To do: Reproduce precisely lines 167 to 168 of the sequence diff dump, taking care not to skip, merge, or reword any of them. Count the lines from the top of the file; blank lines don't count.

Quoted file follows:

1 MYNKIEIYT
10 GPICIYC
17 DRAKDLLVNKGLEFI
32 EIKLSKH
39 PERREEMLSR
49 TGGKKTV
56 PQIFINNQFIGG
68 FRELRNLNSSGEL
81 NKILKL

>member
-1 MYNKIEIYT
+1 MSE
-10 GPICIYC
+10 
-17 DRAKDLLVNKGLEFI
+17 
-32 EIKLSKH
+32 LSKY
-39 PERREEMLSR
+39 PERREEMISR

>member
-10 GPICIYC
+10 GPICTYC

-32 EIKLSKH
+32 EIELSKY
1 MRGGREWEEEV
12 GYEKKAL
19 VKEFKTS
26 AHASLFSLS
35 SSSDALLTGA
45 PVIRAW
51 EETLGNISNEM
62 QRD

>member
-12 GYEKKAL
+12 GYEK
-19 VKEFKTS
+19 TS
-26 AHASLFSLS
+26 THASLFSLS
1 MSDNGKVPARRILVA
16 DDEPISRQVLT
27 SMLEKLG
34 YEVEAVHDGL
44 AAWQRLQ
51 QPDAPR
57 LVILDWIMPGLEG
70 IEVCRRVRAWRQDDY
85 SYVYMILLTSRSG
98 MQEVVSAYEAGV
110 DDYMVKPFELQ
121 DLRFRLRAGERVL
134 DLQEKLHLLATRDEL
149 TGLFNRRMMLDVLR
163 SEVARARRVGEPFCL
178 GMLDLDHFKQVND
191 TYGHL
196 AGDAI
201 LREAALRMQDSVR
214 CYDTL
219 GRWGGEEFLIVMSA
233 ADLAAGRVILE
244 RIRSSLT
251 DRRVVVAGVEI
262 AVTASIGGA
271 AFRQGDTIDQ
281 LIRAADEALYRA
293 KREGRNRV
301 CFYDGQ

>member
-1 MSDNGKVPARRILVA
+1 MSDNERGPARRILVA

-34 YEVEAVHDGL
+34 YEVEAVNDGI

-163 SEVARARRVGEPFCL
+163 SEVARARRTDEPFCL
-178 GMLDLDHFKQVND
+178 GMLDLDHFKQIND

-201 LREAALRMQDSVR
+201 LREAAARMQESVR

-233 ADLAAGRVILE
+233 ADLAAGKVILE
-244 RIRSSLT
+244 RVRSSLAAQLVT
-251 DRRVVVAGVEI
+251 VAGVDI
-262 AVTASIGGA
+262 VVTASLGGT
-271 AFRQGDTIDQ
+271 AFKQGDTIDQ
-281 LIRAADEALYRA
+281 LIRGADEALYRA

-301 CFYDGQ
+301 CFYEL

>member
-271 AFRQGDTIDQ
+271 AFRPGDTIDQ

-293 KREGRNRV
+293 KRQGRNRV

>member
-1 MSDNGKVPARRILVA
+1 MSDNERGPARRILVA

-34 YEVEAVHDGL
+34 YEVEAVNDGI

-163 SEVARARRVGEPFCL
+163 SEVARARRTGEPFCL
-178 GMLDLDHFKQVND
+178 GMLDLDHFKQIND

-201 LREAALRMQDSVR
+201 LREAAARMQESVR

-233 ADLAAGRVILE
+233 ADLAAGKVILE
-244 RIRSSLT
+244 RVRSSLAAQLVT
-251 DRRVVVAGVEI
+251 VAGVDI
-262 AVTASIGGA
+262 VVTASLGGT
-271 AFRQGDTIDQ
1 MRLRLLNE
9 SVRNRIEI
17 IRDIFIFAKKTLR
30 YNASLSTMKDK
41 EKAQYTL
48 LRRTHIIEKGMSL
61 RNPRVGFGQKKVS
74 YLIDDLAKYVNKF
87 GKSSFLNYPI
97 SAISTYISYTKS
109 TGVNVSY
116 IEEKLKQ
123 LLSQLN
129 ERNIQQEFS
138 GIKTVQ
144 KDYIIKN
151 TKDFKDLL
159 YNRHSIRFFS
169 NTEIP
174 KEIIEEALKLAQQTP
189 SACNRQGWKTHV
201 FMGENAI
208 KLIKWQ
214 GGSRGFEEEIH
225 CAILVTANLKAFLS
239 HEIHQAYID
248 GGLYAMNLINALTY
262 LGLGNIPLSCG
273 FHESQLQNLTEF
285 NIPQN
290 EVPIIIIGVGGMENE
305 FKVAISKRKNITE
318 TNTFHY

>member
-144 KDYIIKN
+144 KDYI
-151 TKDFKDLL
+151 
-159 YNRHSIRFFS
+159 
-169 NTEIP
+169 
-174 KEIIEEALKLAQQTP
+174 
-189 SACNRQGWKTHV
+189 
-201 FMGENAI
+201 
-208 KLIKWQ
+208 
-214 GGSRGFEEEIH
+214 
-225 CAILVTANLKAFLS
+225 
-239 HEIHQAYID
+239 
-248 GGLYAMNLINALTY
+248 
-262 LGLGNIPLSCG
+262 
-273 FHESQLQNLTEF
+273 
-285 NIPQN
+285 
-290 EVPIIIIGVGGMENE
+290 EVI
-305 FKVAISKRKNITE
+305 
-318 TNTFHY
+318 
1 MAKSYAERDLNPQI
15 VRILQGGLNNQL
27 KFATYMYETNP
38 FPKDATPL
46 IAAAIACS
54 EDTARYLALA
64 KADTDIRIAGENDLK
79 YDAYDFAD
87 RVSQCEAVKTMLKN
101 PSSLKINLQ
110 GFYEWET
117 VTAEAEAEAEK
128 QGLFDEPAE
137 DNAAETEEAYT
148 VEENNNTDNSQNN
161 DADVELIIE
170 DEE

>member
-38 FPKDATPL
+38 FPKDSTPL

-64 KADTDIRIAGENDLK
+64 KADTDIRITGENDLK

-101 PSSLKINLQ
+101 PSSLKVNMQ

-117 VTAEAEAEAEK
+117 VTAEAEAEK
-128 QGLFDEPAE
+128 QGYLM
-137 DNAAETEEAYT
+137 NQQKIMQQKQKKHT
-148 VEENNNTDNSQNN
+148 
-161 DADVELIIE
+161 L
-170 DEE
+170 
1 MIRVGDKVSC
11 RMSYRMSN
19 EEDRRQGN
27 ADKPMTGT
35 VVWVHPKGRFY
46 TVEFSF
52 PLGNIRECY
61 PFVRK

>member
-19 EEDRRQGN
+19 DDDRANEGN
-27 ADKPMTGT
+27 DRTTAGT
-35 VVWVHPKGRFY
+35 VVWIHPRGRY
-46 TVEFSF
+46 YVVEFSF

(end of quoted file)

+201 
-208 KLIKWQ